Masorti groups to avoid hotels denying Torahs

Conservative Movement says groups encounter difficulty trying to use Torah scrolls for mixed-gender, egalitarian services.

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May 24, 2012 03:58
1 minute read.
Torah scroll.

Torah scroll 521. (photo credit: Stockbyte)

 
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The Rabbinical Assembly, an international association of Conservative rabbis, announced last week at its annual conference in Atlanta that it would be advising all Conservative and Masorti Jewish groups to patronize only those hotels that make their Torah scrolls available for them to use. Masorti is the name given to the Conservative movement outside of North America.

The association said that Conservative groups frequently encounter difficulties when trying to use the Torah scrolls of hotels they are staying in for mixed-gender, egalitarian services, which members of this stream conduct.

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The organization called on the Israel Hotel Association to “treat Jews of all denominations equally and to afford Jews and all groups of non-Orthodox streams any of the rights and privileges afforded Orthodox guests, including the use of a synagogue and a Sefer Torah [Torah scroll].”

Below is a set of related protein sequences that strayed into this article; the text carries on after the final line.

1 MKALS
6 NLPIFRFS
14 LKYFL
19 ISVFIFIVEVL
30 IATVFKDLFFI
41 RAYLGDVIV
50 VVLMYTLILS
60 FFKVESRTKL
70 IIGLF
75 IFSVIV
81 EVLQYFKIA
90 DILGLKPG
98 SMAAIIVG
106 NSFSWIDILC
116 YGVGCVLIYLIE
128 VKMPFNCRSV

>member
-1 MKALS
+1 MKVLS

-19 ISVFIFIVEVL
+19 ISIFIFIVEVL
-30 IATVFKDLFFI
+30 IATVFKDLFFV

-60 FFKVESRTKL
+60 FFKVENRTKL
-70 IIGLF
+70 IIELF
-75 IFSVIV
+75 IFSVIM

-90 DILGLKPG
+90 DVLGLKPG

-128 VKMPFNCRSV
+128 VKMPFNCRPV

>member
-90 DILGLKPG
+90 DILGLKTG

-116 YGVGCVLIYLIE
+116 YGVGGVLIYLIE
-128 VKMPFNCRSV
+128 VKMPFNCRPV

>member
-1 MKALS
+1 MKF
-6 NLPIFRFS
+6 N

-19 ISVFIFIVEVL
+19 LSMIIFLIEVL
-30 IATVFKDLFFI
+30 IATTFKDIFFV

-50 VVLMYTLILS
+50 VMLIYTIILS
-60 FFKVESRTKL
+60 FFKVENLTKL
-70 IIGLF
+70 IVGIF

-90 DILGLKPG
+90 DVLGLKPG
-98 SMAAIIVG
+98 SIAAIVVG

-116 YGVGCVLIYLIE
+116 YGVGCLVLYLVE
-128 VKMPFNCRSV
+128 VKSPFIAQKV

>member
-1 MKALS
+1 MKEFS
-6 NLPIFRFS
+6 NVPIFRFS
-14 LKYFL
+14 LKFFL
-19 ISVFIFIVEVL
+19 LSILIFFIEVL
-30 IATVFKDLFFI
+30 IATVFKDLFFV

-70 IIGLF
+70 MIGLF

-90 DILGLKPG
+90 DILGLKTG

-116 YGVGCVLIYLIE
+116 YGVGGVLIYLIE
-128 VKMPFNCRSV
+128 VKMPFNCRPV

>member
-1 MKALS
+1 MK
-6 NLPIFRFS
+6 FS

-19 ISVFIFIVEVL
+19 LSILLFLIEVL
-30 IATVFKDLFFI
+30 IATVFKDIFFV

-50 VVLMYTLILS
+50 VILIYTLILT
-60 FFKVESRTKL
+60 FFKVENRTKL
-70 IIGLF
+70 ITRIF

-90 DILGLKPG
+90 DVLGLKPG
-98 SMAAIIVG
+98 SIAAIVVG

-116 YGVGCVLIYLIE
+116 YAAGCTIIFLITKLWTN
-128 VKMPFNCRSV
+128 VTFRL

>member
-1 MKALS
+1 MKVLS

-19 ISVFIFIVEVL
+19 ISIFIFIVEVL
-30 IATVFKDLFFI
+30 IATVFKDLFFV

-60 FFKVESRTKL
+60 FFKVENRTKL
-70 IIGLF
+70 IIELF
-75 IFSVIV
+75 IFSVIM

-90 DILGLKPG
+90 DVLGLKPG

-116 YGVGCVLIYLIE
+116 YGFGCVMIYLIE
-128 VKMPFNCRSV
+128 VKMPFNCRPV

However, an Israel Hotel Association spokeswoman denied the accusations and said that no such problem existed – adding that although a very small number of such incidents occurred in the past, they had been dealt with and there was nothing new to the claims.

Rabbi Andrew Sacks, the director of the Rabbinical Assembly of Israel, called the IHA’s response “highly insulting and inappropriate.”

“For her to suggest that this doesn’t happen means that either she is unaware of what’s going on, or she is not being completely truthful.”

In March, The Jerusalem Post reported on an incident at the Shef Hotel at Kibbutz Shefayim in which a group of Conservative youth were denied the use of the hotel’s Torah scroll.



The group requested it for the service they were conducting in a private room, but the hotel’s religious supervisor informed them they could only use it if their service was not mixed and they would not call women up to the Torah.

A hotel spokeswoman said at the time that it was hotel policy to ask any group that wants to conduct their own service to provide their own Torah scroll, regardless of religious stream.

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